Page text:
When you have enjoyed your fragranced soy wax candle to the full, at some stage you will want to recycle, repurpose, or simply reuse the container to make upcycled candles. However, removing the residue wax can be a challenge. Here are some tips to safely and easily clean up a used candle wax container.
Wax shrinks in cold temperatures, so putting the container in the freezer for a while should make it pull away from the sides easily. If there is a lot of wax tunnelled at the sides, try and break as much of this away as you can first. This will make it easier to remove the remaining wax. Wait until the wax is fully cooled off before you attempt to remove it.
Leave the container in the freezer overnight for best results. Once it’s done, pop the wax out with a blunt tool such as a butter knife. If the container is quite thin, such as an upcycled drinking vessel, then take great care not to shatter the glass. If the wick is glued down, you should be able to dislodge it with the knife.
Wash out the jar with warm soapy water to remove the waxy residue, and if there is still any glue remaining from the wick, use a little cleansing oil to remove it.
Use hot water (double broiler method)
If you don’t have the time or space for the freezer method, the next best method is to melt out the wax by putting the jar into a container of hot water. As before, remove as much of the remaining wax as you can first with a knife. If the wax is soy wax, it will have quite a low melting point, so there is no need to use boiling water.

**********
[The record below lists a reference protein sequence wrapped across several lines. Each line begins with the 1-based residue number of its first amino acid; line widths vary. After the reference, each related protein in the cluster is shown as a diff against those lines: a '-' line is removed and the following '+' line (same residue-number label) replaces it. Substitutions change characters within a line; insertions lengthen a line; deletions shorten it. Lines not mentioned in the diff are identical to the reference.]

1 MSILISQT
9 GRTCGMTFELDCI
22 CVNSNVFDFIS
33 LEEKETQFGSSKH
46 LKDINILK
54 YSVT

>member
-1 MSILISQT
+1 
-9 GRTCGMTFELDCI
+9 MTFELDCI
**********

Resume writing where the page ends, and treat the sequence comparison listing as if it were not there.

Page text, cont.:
Place it in a container of hot water, which is full enough to be level with the remaining wax in the jar. If the jar bobs about in the water, empty some out until it stands steady. Wait until the wax begins to soften in the heat, but not until it starts to liquify, as this will make it too difficult to remove.
Loosen the edges of the softened wax with a butter knife, and remove it. Clean up any residue with hot soapy water.
Use hot water (direct method)
Another technique is simply to pour hot water directly on to the remaining wax, once you have scraped out as much as you can with a knife. The wax should liquify in the hot water, and float to the surface. When the wax begins to re-harden, remove it from the water.
However, the cooled water can contain a waxy residue which is difficult to dispose of, so use the first two methods wherever possible.
And what not to do…
You might see some advice about melting the wax off in the microwave, but never ever do this! It is dangerous, as there may be a metal tab at the base of the wick which could cause a nasty explosion.